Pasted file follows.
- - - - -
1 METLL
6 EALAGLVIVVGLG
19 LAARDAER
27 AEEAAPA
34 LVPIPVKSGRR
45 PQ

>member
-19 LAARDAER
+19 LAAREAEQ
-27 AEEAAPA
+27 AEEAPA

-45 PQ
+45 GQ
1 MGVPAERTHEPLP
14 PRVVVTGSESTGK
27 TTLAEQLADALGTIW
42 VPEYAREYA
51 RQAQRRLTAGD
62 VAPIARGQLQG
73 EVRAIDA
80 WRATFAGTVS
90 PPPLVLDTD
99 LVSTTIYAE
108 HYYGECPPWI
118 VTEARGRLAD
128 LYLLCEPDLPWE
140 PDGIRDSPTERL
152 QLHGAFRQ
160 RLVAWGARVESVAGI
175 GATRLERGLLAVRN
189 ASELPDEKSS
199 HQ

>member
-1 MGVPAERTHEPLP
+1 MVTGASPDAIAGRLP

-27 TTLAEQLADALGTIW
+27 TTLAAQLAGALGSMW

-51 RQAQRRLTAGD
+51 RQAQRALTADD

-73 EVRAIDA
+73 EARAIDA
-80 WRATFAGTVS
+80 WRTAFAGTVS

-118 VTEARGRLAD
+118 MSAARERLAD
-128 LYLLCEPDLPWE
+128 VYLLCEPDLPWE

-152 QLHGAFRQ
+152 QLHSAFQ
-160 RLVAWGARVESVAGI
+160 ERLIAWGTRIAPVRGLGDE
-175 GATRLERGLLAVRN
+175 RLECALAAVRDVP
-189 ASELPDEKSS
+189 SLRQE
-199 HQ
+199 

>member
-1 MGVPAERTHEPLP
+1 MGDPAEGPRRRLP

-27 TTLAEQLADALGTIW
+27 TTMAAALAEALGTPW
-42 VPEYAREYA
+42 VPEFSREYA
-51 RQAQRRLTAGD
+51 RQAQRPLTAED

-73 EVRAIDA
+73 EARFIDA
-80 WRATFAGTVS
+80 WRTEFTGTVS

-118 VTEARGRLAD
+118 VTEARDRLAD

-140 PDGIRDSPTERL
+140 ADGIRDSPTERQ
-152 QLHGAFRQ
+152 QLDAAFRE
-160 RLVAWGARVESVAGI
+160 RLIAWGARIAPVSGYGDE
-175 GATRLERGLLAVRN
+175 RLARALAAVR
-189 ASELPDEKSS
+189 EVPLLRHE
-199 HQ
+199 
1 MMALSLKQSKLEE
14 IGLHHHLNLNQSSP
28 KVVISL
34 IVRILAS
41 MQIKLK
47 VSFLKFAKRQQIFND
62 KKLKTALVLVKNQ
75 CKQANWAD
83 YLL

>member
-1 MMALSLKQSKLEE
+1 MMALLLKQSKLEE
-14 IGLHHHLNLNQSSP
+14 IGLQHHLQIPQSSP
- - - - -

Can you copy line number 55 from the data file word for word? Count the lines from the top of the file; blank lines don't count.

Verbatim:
+189 SLRQE